“Be sparing with images. The impact is greater if they’re well chosen, relevant and enhance rather than distract from the story.”
What about some sound? Use your phone to grab an audio file that conjures up visions of noisy kids filing in and out of the museum, and immerse it in your article using a program like soundcloud. Audiovisual content is also doable – borrow a friend (or even use the ‘selfie’ approach) to capture footage of yourself walking around the exhibit, or do a vox pop with another person visiting the venue. Perhaps use an App like Vine to make short, snappy, looping clips to add colour and movement to your blog post. (See Item 5 below for how to get best use from your phone for capturing photos and moving footage.)
“Try to get the pacing right. Ask yourself, ‘do the pictures fit, do they sit alongside the right block of text?’”
Sound, audiovisual and photographic elements can also be added to any social media you create related to the article, and mean that readers are more likely to: (1) visit your article, (2) read your article, (3) share your article and (4) hang around longer on your page (all of which impact on your Google ranking).
2. MAKE THE STORY KING
As discussed in Item 1, the Internet is replete with audio-visual magic. Images, moving pictures, interactive graphs, surveys and sound overlays make digital content snazzy, catchy and eye grabbing. That’s all fine. But it’s close to useless unless underneath it sits a good story. No matter how many additional features you can squeeze onto your web page, the story is still key.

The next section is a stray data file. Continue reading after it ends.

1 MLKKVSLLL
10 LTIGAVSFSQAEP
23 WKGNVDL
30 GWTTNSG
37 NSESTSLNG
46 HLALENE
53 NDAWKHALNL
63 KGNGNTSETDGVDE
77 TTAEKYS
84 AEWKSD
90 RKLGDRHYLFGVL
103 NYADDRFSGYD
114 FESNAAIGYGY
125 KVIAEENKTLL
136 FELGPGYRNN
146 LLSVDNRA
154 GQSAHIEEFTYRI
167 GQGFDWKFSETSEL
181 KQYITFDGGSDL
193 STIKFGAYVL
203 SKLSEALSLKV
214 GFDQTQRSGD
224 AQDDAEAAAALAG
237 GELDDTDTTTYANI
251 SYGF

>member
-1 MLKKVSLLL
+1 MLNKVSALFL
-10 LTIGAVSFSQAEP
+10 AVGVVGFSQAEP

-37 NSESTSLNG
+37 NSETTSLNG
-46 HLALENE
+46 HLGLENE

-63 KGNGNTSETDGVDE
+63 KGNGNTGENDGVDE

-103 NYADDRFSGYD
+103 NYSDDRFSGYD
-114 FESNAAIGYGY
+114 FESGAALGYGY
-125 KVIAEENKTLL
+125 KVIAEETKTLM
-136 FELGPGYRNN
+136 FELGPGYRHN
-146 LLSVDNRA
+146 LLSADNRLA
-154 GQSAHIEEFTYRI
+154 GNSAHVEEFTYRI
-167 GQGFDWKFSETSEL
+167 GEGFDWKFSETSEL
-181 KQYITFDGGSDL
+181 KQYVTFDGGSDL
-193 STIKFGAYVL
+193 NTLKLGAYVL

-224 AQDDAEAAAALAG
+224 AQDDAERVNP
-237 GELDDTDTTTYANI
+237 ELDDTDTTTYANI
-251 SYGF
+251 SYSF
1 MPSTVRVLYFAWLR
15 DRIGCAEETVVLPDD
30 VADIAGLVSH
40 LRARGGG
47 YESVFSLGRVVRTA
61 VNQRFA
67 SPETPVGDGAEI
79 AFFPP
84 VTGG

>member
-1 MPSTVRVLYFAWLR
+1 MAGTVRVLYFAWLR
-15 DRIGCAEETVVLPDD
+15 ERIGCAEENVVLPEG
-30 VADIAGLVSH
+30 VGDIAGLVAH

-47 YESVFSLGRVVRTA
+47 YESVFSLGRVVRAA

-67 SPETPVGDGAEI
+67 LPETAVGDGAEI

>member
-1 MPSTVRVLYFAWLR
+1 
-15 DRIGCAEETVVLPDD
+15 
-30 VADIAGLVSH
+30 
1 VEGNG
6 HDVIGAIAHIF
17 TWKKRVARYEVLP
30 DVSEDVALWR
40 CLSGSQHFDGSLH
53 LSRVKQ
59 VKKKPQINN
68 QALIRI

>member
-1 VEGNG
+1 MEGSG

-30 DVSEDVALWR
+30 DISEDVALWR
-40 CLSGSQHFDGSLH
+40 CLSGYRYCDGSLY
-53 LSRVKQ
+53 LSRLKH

“Multimedia journalism is still journalism – the choice of the story is critical.”
- Make people feel something
- Speak in the right voice
- Have a sense of humour when appropriate
- Know context
- Feed into existing trends.
“Stories that have longevity are worth doing, so pick your topic well.”
It’s also worth remembering that stories posted online attract two types of interest (i.e. clicks) – an initial peak, followed by a longer tail that stretches into the future. Your content does not necessarily have to have an immediate news story-like impact to be worth doing – if you write a quality article that has longevity, it will be found and shared.
3. KNOW HOW PEOPLE READ STUFF
We all complain that we don’t even have time to read our emails, let alone delve into cool-looking articles we find online. You must assume your readers also have this problem.
As a science writer and publisher you must make your content not only relevant, but also easy to find, read and manage. You can do this by:
- Making the title explicit, and using appropriate key words
(use tools like http://adwords.google.com/KeywordPlanner and http://www.google.com/trends/).
- Inserting a meaningful subheading or leader paragraph in bold to entice your reader forward.
- Breaking up long text with additional subheadings and labels.
In essence, writers must help their readers stay in control when confronted with long or complicated articles. This has particular relevance for science, when the content can be inherently complex.
“Subheadings and tags allow people to scan the article quickly and go to the section that they want, and book-mark so they can return later.”